‘Ghost Boys’ – A short fiction by Eloise Best

Devan was aware that his life was a mess; it was just important that no one else knew. The police disapproved of his lifestyle, which he had decided was reasonable enough but that didn’t mean he was going to stop. Not when there was nowhere to go. Not when nowhere was everywhere.

“Hey,” said a tacky voice behind him, “are you new?”

Devan turned and considered the speaker, she was tall and thin with a long, fake blonde braid running over one shoulder and her skirt was hitched up, revealing long, tanned legs. She frowned when she looked at his locker, and he smiled and nodded.

“My name’s Erin, I’m a prefect. You know you aren’t supposed to paint your locker, right? Has anyone given you a tour yet? Sorry, it’s just you…” she paused, tipping her head to the side and gesturing to his whole body, “don’t look like you know the rules.”

Devan smiled innocently and, looking her in the eyes, said, “Erin, dear. Please fuck off.” he made a shooing gesture and calmly called to her retreating form “Have a nice day!” He went back to smearing pink paint in thick layers over his locker with a brush leaving long trails running down the locker below.

When he was done, he walked backwards to admire his work and found himself pressed against a tall, athletic, caramel skinned boy, leaning against the opposite row of lockers in the otherwise empty corridor, his crossed arms stretching the dark fabric of his school jumper over his biceps. Devan made a show of languidly looking him up and down. Biceps raised an eyebrow.

“I’m pretty sure that’s not how you’re supposed to wear the uniform but I admire the attempt.” Devan shrugged, He was wearing an oversized school jumper at least, and black jeans.

“I think I’m going to wear the girl’s uniform tomorrow, change it up a bit, you know? I’d hate to become predictable.” This elicited a small laugh from Biceps. Devan opened his locker and pulled out a plastic packet full of glittery foam letters and stuck the letters that spelt his name on the locker, they each slid down a little in the wet paint. He threw the rest of the pack to Biceps who picked out a letter M and stared at it blankly. Devan looked at him quizzically “Hey, are you okay?”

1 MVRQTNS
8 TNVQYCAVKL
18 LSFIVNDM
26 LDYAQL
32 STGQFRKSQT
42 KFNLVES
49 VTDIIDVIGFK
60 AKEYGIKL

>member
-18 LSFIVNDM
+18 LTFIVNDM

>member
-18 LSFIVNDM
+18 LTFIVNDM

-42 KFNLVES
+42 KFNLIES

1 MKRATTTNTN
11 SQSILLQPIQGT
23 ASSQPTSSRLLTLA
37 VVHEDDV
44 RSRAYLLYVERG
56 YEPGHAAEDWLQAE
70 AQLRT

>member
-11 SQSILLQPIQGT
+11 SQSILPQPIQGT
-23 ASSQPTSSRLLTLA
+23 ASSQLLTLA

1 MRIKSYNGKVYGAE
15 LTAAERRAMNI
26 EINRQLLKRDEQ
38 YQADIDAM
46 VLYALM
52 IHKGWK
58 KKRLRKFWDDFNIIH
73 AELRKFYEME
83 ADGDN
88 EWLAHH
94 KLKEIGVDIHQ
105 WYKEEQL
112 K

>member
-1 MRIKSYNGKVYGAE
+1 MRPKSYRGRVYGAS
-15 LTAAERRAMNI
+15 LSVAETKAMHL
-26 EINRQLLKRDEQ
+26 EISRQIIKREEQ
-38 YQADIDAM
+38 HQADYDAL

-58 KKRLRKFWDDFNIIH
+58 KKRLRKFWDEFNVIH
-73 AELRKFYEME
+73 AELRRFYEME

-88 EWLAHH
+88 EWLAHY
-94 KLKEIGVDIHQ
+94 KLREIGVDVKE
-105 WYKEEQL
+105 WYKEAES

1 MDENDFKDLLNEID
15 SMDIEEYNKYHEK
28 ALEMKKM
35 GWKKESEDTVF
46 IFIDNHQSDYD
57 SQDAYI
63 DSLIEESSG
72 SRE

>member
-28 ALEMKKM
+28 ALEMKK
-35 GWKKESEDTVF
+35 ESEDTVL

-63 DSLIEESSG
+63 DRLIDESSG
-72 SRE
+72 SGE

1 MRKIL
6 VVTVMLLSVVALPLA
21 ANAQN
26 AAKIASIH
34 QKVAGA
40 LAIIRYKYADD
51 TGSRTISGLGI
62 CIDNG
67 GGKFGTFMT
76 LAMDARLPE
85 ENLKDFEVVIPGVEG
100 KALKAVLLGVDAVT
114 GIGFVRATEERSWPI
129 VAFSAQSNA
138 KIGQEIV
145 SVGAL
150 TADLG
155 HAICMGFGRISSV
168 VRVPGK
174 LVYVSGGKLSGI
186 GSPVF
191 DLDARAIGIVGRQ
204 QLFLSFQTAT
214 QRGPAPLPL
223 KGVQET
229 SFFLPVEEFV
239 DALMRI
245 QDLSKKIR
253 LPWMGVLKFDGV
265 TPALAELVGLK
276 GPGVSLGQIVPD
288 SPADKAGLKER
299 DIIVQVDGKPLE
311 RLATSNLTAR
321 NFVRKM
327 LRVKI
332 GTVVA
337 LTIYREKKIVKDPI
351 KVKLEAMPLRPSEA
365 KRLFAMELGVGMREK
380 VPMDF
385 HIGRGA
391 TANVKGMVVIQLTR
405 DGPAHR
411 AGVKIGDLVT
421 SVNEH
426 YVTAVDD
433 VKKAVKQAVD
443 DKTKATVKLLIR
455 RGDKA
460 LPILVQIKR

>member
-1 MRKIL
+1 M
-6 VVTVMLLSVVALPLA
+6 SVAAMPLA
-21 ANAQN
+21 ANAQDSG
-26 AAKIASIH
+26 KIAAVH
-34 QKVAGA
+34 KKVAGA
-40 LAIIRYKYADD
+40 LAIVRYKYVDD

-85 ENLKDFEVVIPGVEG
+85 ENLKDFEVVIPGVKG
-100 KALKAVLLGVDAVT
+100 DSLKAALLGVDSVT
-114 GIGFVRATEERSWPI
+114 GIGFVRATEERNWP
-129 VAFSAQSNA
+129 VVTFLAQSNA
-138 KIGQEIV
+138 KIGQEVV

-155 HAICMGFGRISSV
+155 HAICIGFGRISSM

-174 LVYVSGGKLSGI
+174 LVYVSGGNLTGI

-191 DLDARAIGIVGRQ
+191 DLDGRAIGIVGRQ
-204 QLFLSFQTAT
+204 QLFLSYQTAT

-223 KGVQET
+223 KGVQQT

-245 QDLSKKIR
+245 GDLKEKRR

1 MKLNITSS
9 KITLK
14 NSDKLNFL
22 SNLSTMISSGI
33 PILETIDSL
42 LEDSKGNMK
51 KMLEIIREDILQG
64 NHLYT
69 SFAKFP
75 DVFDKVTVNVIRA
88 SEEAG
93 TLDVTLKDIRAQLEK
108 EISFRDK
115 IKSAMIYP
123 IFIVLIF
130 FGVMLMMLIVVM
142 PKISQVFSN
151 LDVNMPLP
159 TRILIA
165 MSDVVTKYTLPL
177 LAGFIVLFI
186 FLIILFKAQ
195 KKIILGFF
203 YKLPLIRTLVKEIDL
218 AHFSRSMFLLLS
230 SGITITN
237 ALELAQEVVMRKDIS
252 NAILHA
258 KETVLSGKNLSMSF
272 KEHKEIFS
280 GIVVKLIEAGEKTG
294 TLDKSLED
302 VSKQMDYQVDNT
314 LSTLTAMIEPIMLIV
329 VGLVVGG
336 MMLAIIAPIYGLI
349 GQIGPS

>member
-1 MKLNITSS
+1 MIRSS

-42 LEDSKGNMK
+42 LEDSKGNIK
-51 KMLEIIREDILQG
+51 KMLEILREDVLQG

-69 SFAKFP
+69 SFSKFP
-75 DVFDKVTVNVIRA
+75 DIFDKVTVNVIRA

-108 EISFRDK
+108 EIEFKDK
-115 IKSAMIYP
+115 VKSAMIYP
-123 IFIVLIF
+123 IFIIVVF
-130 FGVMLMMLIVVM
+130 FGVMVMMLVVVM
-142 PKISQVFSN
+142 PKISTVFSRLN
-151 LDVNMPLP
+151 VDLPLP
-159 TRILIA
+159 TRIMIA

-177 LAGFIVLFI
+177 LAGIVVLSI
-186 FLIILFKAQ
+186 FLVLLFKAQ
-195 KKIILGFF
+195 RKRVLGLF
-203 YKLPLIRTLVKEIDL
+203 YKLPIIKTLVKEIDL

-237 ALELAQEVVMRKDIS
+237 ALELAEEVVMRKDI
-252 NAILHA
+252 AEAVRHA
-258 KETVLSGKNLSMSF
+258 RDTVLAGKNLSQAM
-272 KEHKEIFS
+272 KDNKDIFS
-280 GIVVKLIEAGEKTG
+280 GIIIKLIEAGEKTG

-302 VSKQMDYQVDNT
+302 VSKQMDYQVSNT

“Probably not.”

Devan waited impatiently for Biceps to say something else, or give something away but he was completely indecipherable. After a while, peeling pink off his hands, he broke the silence: “Are you going to do something with that?”

Biceps smiled and looked meaningfully at the, now, mostly pink locker under Devan’s own “I would but someone’s stood in front of my locker.”

“Well howdy neighbour,” he said dryly, stepping to the side. “Is M all there is?”

“It’s Micah. Devan, right? I was sent to find you by our tutor. He’s going to fucking hate you.”


A month later when Micah saw Devan reclined on a red 1965 mustang convertible in its usual space in the carpark after school, sunglasses on, jumper ridden up revealing a small blue navel piercing watching the smoke circle up from a cigarette into the clouds when he stopped walking, pulled out his headphones and watched him. People fanned out from the school doors, making their way to their cars, yelling farewells to each other, occasionally whistling at Devan’s car. Or Devan. Micah didn’t know. The carpark slowly emptied leaving only a handful of cars, Micah, and Devan. Devan propped himself up on his elbows and slid his glasses up into faded coral hair, he eyed Micah suspiciously.

“Not running home today then?”

“I was going to but I saw you here looking all philosophical and thought you might want company.”

“Want a lift then? I didn’t steal this car to use it as a sunbed.”

Then he was sliding off the hood and climbed in, drivers side, without waiting for Micah to respond and yelled from the inside before slamming the door;

“You can keep me company if you keep wearing those leggings, track star.”

Micah rolled his eyes but climbed in the passenger door anyway.

He dropped his phone into the door pocket he shifted slightly in his seat so he could rest the side of his face against the seat and watch him drive.

Did you steal the car?”

Devan laughed and looked at Micah ready to judge his reaction “No, but I stole the credit card I paid with.”